The dielectric constant of interfacial water has been predicted to be smaller than that of bulk water ( 80) because the rotational freedom of water dipoles is expected to decrease near surfaces, yet experimental evidence is lacking. We report local capacitance measurements for water confined between two atomically flat walls separated by various distances down to 1 nanometer. Our experiments reveal the presence of an interfacial layer with vanishingly small polarization such that its out-of-plane is only ~2. The electrically dead layer is found to be two to three molecules thick. These results provide much-needed feedback for theories describing water-mediated surface interactions and the behavior of interfacial water, and show a way to investigate the dielectric properties of other fluids and solids under extreme confinement.

A precise extragalactic test of General Relativity

Jue, 06/21/2018 - 11:38

Einstein’s theory of gravity, General Relativity, has been precisely tested on Solar System scales, but the long-range nature of gravity is still poorly constrained. The nearby strong gravitational lens ESO 325-G004 provides a laboratory to probe the weak-field regime of gravity and measure the spatial curvature generated per unit mass, . By reconstructing the observed light profile of the lensed arcs and the observed spatially resolved stellar kinematics with a single self-consistent model, we conclude that = 0.97 ± 0.09 at 68% confidence. Our result is consistent with the prediction of 1 from General Relativity and provides a strong extragalactic constraint on the weak-field metric of gravity.

New genus of extinct Holocene gibbon associated with humans in Imperial China

Jue, 06/21/2018 - 11:38

Although all extant apes are threatened with extinction, there is no evidence for human-caused extinctions of apes or other primates in postglacial continental ecosystems, despite intensive anthropogenic pressures associated with biodiversity loss for millennia in many regions. Here, we report a new, globally extinct genus and species of gibbon, Junzi imperialis, described from a partial cranium and mandible from a ~2200- to 2300-year-old tomb from Shaanxi, China. Junzi can be differentiated from extant hylobatid genera and the extinct Quaternary gibbon Bunopithecus by using univariate and multivariate analyses of craniodental morphometric data. Primates are poorly represented in the Chinese Quaternary fossil record, but historical accounts suggest that China may have contained an endemic ape radiation that has only recently disappeared.

Locally coordinated synaptic plasticity of visual cortex neurons in vivo

Jue, 06/21/2018 - 11:38

Plasticity of cortical responses in vivo involves activity-dependent changes at synapses, but the manner in which different forms of synaptic plasticity act together to create functional changes in neurons remains unknown. We found that spike timing–induced receptive field plasticity of visual cortex neurons in mice is anchored by increases in the synaptic strength of identified spines. This is accompanied by a decrease in the strength of adjacent spines on a slower time scale. The locally coordinated potentiation and depression of spines involves prominent AMPA receptor redistribution via targeted expression of the immediate early gene product Arc. Hebbian strengthening of activated synapses and heterosynaptic weakening of adjacent synapses thus cooperatively orchestrate cell-wide plasticity of functional neuronal responses.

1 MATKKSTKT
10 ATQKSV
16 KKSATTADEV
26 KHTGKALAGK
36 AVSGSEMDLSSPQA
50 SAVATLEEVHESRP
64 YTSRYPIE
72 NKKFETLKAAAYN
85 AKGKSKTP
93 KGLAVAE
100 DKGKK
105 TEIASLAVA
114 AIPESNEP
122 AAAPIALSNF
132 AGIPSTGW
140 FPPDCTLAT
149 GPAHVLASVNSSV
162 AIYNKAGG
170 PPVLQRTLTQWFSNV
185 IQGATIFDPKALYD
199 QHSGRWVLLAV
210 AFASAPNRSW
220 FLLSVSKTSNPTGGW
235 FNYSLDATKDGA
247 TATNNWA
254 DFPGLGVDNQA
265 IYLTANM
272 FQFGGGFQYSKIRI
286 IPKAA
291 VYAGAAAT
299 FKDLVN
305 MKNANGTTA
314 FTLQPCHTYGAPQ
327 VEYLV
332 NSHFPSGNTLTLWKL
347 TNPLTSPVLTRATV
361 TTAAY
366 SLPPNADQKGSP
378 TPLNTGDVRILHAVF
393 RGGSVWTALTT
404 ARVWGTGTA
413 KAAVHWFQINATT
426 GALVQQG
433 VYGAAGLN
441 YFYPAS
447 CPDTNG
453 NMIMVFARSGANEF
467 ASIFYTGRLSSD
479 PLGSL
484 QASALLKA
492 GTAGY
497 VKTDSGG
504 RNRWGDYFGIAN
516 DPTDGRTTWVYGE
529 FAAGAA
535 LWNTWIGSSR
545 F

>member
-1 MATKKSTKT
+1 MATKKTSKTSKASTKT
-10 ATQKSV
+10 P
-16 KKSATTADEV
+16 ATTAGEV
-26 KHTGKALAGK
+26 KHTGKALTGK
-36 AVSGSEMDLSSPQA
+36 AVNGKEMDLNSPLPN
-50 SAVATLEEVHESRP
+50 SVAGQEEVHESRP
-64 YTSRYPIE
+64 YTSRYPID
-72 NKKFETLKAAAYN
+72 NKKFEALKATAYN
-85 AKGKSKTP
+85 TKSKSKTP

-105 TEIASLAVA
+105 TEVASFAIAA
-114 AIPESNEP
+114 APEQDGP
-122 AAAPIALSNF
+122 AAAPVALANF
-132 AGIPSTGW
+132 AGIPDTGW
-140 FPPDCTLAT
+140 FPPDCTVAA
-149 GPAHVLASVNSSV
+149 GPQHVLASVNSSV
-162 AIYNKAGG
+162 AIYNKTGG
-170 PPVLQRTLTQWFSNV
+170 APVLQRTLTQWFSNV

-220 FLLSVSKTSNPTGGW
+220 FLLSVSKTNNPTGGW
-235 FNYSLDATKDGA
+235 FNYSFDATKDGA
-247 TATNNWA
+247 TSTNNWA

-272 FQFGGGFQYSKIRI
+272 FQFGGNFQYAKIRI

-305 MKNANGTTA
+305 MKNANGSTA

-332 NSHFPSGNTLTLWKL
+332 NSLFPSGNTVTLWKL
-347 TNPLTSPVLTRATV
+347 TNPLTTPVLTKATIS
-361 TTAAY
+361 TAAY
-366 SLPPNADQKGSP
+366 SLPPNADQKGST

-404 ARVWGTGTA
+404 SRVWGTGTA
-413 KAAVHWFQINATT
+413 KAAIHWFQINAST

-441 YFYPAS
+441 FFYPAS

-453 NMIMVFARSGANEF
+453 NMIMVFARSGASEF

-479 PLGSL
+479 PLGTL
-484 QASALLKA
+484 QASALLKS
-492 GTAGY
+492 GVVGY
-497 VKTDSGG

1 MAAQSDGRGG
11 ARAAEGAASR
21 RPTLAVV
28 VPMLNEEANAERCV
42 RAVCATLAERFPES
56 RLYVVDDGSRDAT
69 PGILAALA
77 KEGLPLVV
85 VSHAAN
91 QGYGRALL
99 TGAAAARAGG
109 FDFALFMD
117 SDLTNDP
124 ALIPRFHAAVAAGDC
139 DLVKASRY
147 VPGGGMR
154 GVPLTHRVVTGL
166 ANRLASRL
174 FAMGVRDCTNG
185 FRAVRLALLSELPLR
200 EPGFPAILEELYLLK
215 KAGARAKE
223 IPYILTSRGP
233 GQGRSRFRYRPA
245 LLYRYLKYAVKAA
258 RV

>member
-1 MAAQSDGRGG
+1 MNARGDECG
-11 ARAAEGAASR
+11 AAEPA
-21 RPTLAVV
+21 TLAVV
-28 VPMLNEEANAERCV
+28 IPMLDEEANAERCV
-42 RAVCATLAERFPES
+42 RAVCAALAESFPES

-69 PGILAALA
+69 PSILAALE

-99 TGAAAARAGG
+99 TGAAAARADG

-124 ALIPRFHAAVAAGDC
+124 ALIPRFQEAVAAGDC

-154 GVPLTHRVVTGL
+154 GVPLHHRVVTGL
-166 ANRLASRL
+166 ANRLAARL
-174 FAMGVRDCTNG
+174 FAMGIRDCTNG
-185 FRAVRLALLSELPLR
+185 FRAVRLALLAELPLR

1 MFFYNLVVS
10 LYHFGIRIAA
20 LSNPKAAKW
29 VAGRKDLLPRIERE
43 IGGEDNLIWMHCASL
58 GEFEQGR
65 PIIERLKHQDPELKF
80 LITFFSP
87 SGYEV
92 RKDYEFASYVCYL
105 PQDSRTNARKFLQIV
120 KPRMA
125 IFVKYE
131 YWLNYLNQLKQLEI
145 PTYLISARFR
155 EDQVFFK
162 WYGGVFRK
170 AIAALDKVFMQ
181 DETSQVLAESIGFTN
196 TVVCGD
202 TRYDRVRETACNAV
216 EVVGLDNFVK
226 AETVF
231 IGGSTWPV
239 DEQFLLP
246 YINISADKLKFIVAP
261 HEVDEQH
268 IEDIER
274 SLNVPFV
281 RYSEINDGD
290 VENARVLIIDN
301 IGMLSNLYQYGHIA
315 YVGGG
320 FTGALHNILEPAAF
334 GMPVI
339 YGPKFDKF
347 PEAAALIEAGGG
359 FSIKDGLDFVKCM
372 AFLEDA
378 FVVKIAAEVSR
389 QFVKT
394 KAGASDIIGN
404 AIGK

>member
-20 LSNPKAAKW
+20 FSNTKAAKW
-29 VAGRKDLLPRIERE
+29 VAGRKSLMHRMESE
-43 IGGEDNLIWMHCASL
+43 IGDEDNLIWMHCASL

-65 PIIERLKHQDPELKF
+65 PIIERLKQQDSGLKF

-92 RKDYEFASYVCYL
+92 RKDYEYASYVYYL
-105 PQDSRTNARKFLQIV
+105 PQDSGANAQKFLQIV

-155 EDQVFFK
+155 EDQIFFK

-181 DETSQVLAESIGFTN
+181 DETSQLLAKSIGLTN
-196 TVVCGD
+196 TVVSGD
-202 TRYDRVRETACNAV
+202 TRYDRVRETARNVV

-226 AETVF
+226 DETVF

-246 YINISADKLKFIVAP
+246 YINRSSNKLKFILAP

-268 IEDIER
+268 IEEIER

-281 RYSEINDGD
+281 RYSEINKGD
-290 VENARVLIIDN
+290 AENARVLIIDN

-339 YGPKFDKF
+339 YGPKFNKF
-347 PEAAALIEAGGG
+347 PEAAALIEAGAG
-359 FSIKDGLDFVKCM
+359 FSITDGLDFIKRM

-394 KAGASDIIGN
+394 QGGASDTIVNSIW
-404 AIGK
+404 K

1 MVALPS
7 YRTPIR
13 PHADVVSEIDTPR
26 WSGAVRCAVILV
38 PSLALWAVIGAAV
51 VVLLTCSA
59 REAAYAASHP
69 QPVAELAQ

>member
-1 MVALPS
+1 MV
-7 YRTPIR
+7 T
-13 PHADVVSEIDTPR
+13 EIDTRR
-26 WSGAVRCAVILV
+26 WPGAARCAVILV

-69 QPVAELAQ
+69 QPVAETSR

Adaptive introgression underlies polymorphic seasonal camouflage in snowshoe hares

Jue, 06/21/2018 - 11:38

Snowshoe hares (Lepus americanus) maintain seasonal camouflage by molting to a white winter coat, but some hares remain brown during the winter in regions with low snow cover. We show that cis-regulatory variation controlling seasonal expression of the Agouti gene underlies this adaptive winter camouflage polymorphism. Genetic variation at Agouti clustered by winter coat color across multiple hare and jackrabbit species, revealing a history of recurrent interspecific gene flow. Brown winter coats in snowshoe hares likely originated from an introgressed black-tailed jackrabbit allele that has swept to high frequency in mild winter environments. These discoveries show that introgression of genetic variants that underlie key ecological traits can seed past and ongoing adaptation to rapidly changing environments.

Antihomotypic affinity maturation improves human B cell responses against a repetitive epitope

Jue, 06/21/2018 - 11:38

Affinity maturation selects B cells expressing somatically mutated antibody variants with improved antigen-binding properties to protect from invading pathogens. We determined the molecular mechanism underlying the clonal selection and affinity maturation of human B cells expressing protective antibodies against the circumsporozoite protein of the malaria parasite Plasmodium falciparum (PfCSP). We show in molecular detail that the repetitive nature of PfCSP facilitates direct homotypic interactions between two PfCSP repeat-bound monoclonal antibodies, thereby improving antigen affinity and B cell activation. These data provide a mechanistic explanation for the strong selection of somatic mutations that mediate homotypic antibody interactions after repeated parasite exposure in humans. Our findings demonstrate a different mode of antigen-mediated affinity maturation to improve antibody responses to PfCSP and presumably other repetitive antigens.

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Jue, 06/21/2018 - 11:38